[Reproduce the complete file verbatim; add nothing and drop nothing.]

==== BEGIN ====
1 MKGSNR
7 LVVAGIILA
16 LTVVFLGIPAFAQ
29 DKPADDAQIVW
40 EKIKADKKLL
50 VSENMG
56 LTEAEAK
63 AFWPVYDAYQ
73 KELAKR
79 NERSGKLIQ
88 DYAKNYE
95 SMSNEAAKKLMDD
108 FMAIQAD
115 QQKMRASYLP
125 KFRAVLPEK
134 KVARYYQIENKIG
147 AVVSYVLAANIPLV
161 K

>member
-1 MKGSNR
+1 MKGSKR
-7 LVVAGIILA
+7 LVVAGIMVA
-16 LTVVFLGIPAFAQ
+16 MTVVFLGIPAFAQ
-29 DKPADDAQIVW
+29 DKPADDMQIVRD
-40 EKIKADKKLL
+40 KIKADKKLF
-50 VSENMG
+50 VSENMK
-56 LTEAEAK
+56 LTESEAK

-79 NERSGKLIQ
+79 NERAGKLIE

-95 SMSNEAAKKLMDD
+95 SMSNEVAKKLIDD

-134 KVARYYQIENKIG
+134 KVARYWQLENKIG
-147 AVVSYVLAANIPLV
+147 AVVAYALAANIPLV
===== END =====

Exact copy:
1 MKGSNR
7 LVVAGIILA
16 LTVVFLGIPAFAQ
29 DKPADDAQIVW
40 EKIKADKKLL
50 VSENMG
56 LTEAEAK
63 AFWPVYDAYQ
73 KELAKR
79 NERSGKLIQ
88 DYAKNYE
95 SMSNEAAKKLMDD
108 FMAIQAD
115 QQKMRASYLP
125 KFRAVLPEK
134 KVARYYQIENKIG
147 AVVSYVLAANIPLV
161 K

>member
-1 MKGSNR
+1 MKGSKR
-7 LVVAGIILA
+7 LVVAGIMVA
-16 LTVVFLGIPAFAQ
+16 MTVVFLGIPAFAQ
-29 DKPADDAQIVW
+29 DKPADDMQIVRD
-40 EKIKADKKLL
+40 KIKADKKLF
-50 VSENMG
+50 VSENMK
-56 LTEAEAK
+56 LTESEAK

-79 NERSGKLIQ
+79 NERAGKLIE

-95 SMSNEAAKKLMDD
+95 SMSNEVAKKLIDD

-134 KVARYYQIENKIG
+134 KVARYWQLENKIG
-147 AVVSYVLAANIPLV
+147 AVVAYALAANIPLV